International Journal of Hematology

, Volume 78, Issue 2, pp 126–132 | Cite as

Ex Vivo Expansion of Human Umbilical Cord Blood CD34+ Cells in a Collagen Bead—Containing 3-Dimensional Culture System

  • Han-Soo Kim
  • Jong Baeck Lim
  • Yoo Hong Min
  • Seung Tae Lee
  • Chuhl Joo Lyu
  • Eun Seok Kim
  • Hyun Ok Kim


Self-renewal of stem cells depends on several critical factors, including the hematopoietic microenvironment, interactions with supporting stromal cells, features of the extracellular matrix, hematopoietic growth factors, and cytokines. Our study investigated the role of artificial 3-dimensional microenvironments as a means of replicating a more physiologic milieu in expansion of cord blood CD34+ cells. In the 3-dimensional model, hematopoietic cells inside collagen beads are exposed to cytokines added to a culture medium. We found that amplification of CD34+ cells with a clonogenic assay, fluorescenceactivated cell sorter analysis, and bone marrow repopulation of NOD/SCID mice showed greater clonogenic ability of cells cultured by the 3-dimensional method compared with the 2-dimensional method. The present study demonstrated that 3-dimensional matrix support may be useful for extended periods in expansion and preservation of stem cells or progenitor cells in vitro.

Key words

Cord blood CD34+ hematopoietic stem cell Ex vivo expansion Collagen beads NOD/SCID mouse 


Unable to display preview. Download preview PDF.

Unable to display preview. Download preview PDF.


  1. 1.
    Kogler G, Callejas J, Hakenberg P, et al. Hematopoietic transplant potential of unrelated cord blood: critical issues.J Hematother. 1996;5:105–116.CrossRefPubMedGoogle Scholar
  2. 2.
    Mayani H, Landsorp PM. Biology of human umbilical cord Blood—derived hematopoietic stem/progenitor cells.Stem Cells. 1998;16:153–165.CrossRefPubMedGoogle Scholar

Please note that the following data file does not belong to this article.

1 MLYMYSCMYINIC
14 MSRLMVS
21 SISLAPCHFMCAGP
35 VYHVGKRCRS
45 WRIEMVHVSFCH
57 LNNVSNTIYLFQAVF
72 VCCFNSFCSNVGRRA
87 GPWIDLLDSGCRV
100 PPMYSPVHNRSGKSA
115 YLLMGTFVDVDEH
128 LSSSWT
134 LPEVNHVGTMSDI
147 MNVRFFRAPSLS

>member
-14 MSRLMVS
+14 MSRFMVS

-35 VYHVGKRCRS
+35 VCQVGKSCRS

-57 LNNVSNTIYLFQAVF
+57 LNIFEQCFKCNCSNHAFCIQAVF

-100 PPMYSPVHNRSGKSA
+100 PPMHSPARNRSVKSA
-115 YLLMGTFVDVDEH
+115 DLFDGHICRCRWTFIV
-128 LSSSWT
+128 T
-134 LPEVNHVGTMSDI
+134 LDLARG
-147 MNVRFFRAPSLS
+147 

3. 3.
    Kobari L, Pflumio F, Giarratana M-C, et al. In vitro and in vivo evidence for the long-term multilineage (myeloid, B, NK, and T) reconstitution capacity of ex vivo expanded human CD34+ cord blood cells.Exp Hematol. 2000;28:1470–1480.CrossRefPubMedGoogle Scholar
  4. 4.
    Noort WA, Willemze R, Falkenburg JHF. Comparison of repopulating ability of hematopoietic progenitor cells isolated from human umbilical cord blood or bone marrow cells in NOD/SCID mice.Bone Marrow Transplant. 1998;22(suppl 1):S58-S60.PubMedGoogle Scholar
  5. 5.
    Querol S, Capmany G, Cancelas JA, et al. Expansion of cord blood progenitor cells.Bone Marrow Transplant. 1998;21:S77-S80.PubMedGoogle Scholar
  6. 6.
    Wagner JE, Kerman NA, Steinbuch M, et al. Allogeneic sibling umbilical-cord-blood transplantation in children with malignant and non-malignant disease.Lancet. 1995;346:214–219.CrossRefPubMedGoogle Scholar
  7. 7.
    Locatelli F, Maccario R, Comoli P, et al. Hematopoietic and immune recovery after transplantation of cord blood progenitor cells in children.Bone Marrow Transplant. 1996;18:1095–1101.PubMedGoogle Scholar
  8. 8.
    van Hennik PB, de Koning AE, Ploemacher RE. Seeding efficiency of primitive human hematopoietic cells in nonobese diabetic/ severe combined immune deficiency mice: implications for stem cell frequency assessment.Blood. 1999;94:3055–3061.PubMedGoogle Scholar
  9. 9.
    Broxmeyer HE, Hangoc G, Cooper S, et al. Growth characteristics and expansion of human umbilical cord blood and estimation of its potential for transplantation in adults.Proc Natl Acad Sci U S A. 1992;89:4109–4113.CrossRefPubMedPubMedCentralGoogle Scholar
  10. 10.
    Piacibello W, Sanavio F, Garetto L, et al. Differential growth factor requirement of primitive cord blood hematopoietic stem cell for self-renewal and amplificationvs proliferation and differentiation.Leukemia. 1998;12:718–727.CrossRefPubMedGoogle Scholar
  11. 11.
    Kogler G, Callejas J, Sorg RV, et al. The effect of different thawing methods, growth factor combinations and media on the ex vivo expansion of umbilical cord blood primitive and committed progenitors.Bone Marrow Transplant. 1998;21:233–241.CrossRefPubMedGoogle Scholar
  12. 12.
    Petzer AL, Zandstra PW, Piret JM, et al. Differential cytokine effects on primitive (CD34+CD38-) human hematopoietic cells: novel responses to Flt3-ligand and thrombopoietin.J Exp Med. 1996;183:2551–2558.CrossRefPubMedGoogle Scholar
  13. 13.
    Piacibello W, Sanavio F, Garetto L, et al. Extensive amplification and self-renewal of human primitive hematopoietic stem cell from cord blood.Blood. 1997;89:2644–2653.PubMedGoogle Scholar
  14. 14.
    Denning-Kendall PA, Nicol A, Horsley H, et al. Is in vitro expansion of human cord blood cells clinically relevant?Bone Marrow Transplant. 1998;21:225–232.CrossRefPubMedPubMedCentralGoogle Scholar
  15. 15.
    Li K, Liu J, Fok T, et al. Human neonatal blood: stem cell content, kinetics of CD34+ cell decline and ex vivo expansion capacity.Br J Haematol. 1999;104:178–185.CrossRefPubMedPubMedCentralGoogle Scholar
  16. 16.